Travel Germany: Etiquettes

The country of Germany in Europe has quite a significant history. With several controveries that have enveloped the country over the years from the concept of Nazism to construction and demolition of the Berlin Wall and the Holy Roman Empire; Germany has slowly and steadily emerged from the past to become a colorful and vibrant tourist destination today.

Welcoming tourists throughout the year, Germany may seem like your standard European country. However, the country has guidelines which visitors are expected to follow and if you are visiting Germany for the first time, here are a few good pointers on the place and its people.

The country for the most part is lively throughout the year and German is the official language even though English follows close behind as an alternative in common tourist destinations around the country.

Germany has a changing climatic pattern with the possibility of sudden thunder showers at all times of the year. The best times to visit the country would be between the months of May to September when the summer season sets in. Those who have a penchant for sports like swimming, cycling and hiking or just plain site seeing will find it apt to visit the country during these months.

The winter sets in by late November and the days in winter are very short with temperatures dropping to below freezing conditions. There are plenty of winter resorts scattered throughout the country that offer visitors a myraid of winter activities to take part in.

Traveling in and aroung Germany is not an issue if you know the routes well. Accordingly, the country is well serviced by an excellent bus system and visitors can find traveling in buses fun and cost efficient.

There are numerous outlets in several cities in the country that sell welcome cards or city passes to tourists. These so called welcome cards and city passes enable tourists to get good discounts on buses in various cities in addition to offering concessions for certain tourist attractions.

If you opt to explore the country at your own leisurely pace, you can choose between self driven car rentals and chauffer driven cars. If you choose to drive on your own, you need to have car insurance.

Now that you know some really useful points about the country, let’s have a look at the basic mannerisms followed by its people. This helps you avoid getting tangled in squirmish situations on your visit.

Shaking hands is customary in Germany and is a necessary action if you are meeting a German for the first time and everytime afterwards. At local gatherings, it is considered necessary to shake hands with everybody in the group upon arrival and prior to departure.

More sociable locals and friends sometimes exchange light kisses on the cheeks and if you find someone offering their cheek instead of their hand, go ahead and give a small peck. If not the cheek, kiss atleast the air next to their cheeks lest you want to offend them.

German greetings are always accompanied by the word Guten Tag and it is customary to say Auf Wiedersehen when leaving. In addition to this, there are several titles you may want to make note of before addressing someone in a crowd or gathering.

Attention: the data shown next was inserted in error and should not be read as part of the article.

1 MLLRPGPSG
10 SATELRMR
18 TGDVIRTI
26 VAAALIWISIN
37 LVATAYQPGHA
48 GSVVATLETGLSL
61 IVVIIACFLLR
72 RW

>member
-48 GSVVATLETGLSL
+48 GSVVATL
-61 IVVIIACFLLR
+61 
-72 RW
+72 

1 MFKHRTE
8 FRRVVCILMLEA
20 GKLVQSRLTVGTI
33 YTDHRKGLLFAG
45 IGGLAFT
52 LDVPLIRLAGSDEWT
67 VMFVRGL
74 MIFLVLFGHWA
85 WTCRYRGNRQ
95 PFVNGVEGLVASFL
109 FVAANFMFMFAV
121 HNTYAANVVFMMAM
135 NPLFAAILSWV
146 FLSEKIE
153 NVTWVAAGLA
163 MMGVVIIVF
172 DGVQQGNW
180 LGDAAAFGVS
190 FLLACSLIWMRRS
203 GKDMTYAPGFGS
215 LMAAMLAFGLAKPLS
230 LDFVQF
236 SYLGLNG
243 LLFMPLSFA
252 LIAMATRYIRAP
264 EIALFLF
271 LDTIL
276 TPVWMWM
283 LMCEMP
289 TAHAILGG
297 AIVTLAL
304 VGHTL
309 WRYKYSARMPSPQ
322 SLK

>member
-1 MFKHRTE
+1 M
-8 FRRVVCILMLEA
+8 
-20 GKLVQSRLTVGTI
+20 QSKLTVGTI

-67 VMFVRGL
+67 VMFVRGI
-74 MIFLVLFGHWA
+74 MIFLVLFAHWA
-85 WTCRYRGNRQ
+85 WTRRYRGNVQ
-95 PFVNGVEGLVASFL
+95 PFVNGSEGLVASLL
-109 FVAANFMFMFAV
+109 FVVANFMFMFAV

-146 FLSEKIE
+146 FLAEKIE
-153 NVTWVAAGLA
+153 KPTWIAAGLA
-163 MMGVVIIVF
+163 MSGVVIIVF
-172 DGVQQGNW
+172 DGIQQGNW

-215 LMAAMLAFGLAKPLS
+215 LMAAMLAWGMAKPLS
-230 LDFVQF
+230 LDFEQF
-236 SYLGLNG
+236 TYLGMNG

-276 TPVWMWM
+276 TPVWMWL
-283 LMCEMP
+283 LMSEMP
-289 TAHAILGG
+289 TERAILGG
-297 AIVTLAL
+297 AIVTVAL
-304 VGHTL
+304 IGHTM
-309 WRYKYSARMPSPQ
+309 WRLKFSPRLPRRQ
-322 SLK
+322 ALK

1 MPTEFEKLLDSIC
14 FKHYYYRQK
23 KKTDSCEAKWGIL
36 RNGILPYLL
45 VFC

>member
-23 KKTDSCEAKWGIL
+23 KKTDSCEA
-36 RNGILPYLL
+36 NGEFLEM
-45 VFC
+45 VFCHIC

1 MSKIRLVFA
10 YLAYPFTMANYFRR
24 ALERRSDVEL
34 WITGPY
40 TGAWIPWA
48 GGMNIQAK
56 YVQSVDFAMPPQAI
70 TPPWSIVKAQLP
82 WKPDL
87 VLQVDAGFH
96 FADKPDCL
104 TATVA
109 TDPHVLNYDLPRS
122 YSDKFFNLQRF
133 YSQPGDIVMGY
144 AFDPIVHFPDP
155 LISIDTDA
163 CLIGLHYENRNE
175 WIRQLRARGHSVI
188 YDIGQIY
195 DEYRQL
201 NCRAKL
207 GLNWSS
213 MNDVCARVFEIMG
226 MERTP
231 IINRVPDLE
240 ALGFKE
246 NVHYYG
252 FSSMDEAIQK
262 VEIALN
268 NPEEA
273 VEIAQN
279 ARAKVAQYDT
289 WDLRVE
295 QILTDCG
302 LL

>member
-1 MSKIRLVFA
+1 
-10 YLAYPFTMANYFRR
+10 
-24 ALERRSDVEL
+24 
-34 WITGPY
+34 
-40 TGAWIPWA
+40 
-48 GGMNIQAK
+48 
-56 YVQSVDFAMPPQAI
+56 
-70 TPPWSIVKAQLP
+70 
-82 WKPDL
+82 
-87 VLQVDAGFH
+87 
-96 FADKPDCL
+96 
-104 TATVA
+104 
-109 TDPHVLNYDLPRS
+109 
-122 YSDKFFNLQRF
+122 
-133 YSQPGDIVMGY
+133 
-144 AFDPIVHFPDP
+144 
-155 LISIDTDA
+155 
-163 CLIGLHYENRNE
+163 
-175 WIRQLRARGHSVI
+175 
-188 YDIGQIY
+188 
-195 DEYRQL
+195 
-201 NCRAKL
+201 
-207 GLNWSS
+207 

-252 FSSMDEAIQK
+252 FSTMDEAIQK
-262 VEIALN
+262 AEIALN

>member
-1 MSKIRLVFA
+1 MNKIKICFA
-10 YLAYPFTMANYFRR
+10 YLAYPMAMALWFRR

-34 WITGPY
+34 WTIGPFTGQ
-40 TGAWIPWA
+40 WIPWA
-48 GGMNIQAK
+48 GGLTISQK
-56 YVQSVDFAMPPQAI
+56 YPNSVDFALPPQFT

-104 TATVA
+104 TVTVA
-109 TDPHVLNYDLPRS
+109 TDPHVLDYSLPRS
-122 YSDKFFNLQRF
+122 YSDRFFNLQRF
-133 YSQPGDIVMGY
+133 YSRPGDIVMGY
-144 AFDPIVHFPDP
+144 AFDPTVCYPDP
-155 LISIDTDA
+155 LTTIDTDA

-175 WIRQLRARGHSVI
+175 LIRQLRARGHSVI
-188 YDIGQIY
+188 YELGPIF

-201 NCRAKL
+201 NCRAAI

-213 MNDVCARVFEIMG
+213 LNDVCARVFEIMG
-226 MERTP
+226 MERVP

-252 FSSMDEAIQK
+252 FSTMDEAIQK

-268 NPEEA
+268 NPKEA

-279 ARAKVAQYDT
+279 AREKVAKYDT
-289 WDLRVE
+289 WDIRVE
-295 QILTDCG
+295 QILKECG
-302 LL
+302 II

Accordingly, the word Sie is used in conjunction with the last name when addressing senior citizens, strangers and business acquaintances. It is better to give your first and last names when introducing yourself instead of just your first name.

The word Du is used with the first name and is more popularly used among the younger crowd, children or at informal gatherings. Wait for a person to start using Du with your first name before you do so.

The title Herr (Mr.) is given to men and needs to be used before their names, for example, Herr Keller. Ladies need to be addressed with the word Frau (Mrs) in front of their names. Fraulein is an old fashioned way of saying Frau and you may most likely offend a lady if you address her with this title.

Academic titles are also considered important when addressing a person and if you know the academic title of te person you are speaking with, add it to his/her name.

Germans are sticklers for punctuality and expect the same from their guests as well. It is considered wise to arrive a few minutes in advance to ease settling down for a business meeting or any kind of social gathering. You really don’t want to be late for an important gathering and make a bad impression by rushing everything up at the last minute.

Family visits in Germany require gifts and you can opt to buy flowers, wine or candies for your hosts. Make it a point to select an odd number of flowers as Germans believe that even numbers bring bad luck.

Before starting a meal, if your host says Guten Appetit, you can follow it up with the word Ebenfalls. Casual dresses are ok at homes and informal gatherings but it is considered wise to carry along a set of formal dresses in case the occasion demands it like, for example, an opera or a social function.

Germans follow the basic rules of recycling pretty well and separate their trash to facilitate the same. At homes, you are most likely to find separate garbage disposal units for glass, organic wastes, paper and packages. If you show any hints of ignorance or indifference to the practise, you would definitely be looked down upon by your hosts.

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